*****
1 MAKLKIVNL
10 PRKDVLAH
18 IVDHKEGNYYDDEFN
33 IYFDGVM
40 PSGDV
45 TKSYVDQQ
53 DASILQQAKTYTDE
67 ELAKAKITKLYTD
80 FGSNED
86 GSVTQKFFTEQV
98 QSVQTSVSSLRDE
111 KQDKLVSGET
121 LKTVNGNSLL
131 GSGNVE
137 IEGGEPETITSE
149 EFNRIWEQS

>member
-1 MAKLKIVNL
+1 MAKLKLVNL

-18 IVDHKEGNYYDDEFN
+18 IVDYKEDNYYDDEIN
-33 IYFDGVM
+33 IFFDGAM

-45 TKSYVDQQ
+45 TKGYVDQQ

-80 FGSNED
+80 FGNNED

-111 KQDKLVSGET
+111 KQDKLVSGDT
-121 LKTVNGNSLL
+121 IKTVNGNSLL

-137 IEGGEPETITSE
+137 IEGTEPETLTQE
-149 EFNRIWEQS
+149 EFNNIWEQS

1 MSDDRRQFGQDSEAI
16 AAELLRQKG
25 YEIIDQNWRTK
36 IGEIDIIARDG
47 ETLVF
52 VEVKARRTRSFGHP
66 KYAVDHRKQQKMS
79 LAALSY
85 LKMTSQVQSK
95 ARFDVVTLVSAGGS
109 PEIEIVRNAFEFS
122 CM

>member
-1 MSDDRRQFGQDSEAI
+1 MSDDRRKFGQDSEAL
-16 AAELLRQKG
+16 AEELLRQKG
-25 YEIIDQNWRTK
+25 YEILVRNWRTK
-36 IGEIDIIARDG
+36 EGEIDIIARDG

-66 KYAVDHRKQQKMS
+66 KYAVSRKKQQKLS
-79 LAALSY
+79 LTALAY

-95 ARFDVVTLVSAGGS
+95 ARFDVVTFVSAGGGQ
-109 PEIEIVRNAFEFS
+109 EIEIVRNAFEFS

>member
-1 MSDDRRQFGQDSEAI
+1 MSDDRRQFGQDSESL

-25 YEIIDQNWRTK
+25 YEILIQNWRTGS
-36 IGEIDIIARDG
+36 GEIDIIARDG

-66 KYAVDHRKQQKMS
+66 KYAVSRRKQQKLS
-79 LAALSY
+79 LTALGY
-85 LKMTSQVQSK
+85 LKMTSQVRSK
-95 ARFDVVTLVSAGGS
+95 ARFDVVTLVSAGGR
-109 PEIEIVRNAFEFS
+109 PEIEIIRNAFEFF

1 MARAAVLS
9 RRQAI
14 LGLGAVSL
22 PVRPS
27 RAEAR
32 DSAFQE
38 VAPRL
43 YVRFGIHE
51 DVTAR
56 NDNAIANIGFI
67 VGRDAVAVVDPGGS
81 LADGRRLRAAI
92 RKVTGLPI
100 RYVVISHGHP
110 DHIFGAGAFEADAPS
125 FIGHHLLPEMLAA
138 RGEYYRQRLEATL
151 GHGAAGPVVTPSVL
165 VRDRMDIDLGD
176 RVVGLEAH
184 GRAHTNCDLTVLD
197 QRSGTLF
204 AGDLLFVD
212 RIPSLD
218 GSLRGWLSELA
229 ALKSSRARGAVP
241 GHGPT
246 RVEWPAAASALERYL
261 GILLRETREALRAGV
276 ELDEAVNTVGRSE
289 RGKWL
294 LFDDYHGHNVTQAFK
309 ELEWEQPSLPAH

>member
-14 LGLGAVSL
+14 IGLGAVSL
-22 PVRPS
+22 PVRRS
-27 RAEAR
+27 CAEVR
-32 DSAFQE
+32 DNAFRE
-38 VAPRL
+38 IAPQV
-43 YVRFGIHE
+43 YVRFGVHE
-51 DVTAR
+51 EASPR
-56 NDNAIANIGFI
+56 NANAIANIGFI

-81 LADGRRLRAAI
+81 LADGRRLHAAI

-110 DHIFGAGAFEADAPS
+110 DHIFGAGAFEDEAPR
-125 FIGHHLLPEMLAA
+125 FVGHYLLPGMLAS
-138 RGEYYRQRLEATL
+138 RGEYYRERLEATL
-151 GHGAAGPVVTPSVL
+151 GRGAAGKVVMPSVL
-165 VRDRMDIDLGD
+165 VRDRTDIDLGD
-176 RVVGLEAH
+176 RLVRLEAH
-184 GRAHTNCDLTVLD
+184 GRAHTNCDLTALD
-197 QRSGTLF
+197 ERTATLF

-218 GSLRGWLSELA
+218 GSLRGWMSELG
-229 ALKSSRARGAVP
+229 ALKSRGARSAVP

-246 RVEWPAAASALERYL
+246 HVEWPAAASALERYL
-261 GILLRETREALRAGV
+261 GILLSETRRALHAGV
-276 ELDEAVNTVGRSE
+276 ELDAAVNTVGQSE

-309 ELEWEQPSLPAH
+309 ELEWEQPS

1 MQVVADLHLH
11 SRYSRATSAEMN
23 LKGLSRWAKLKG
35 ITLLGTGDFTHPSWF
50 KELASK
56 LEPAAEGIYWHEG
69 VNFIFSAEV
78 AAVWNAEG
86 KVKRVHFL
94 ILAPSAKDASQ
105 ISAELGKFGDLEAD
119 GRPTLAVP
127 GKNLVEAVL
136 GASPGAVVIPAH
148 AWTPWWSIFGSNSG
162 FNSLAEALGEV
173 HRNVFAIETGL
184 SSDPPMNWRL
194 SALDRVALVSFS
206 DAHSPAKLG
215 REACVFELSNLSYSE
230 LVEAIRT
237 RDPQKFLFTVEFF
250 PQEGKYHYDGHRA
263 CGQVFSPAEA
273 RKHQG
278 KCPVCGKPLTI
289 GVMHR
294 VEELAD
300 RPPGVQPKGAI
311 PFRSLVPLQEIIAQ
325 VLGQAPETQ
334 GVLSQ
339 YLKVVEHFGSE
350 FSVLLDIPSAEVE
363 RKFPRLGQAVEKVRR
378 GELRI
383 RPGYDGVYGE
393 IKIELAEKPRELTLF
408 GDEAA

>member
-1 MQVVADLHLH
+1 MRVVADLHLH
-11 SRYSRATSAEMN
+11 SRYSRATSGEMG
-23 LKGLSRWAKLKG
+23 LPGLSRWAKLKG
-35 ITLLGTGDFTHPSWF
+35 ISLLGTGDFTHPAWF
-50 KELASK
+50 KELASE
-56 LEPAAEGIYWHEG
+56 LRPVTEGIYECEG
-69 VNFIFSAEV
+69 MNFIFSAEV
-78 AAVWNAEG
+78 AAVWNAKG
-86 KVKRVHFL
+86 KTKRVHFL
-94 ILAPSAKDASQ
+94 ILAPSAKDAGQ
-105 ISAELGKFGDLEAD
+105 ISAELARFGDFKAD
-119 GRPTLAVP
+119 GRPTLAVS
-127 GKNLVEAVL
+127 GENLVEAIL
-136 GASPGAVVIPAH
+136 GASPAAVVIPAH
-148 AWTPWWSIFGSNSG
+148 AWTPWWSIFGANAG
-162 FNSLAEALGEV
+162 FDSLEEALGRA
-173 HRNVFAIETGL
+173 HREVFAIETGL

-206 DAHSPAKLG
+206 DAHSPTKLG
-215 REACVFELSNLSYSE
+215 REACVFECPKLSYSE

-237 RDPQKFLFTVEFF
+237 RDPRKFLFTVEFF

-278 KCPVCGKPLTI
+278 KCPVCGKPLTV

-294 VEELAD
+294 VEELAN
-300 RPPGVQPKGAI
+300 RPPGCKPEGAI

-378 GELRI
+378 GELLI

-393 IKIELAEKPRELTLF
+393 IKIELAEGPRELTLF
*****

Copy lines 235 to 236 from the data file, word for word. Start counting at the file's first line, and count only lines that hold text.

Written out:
-173 HRNVFAIETGL
+173 HREVFAIETGL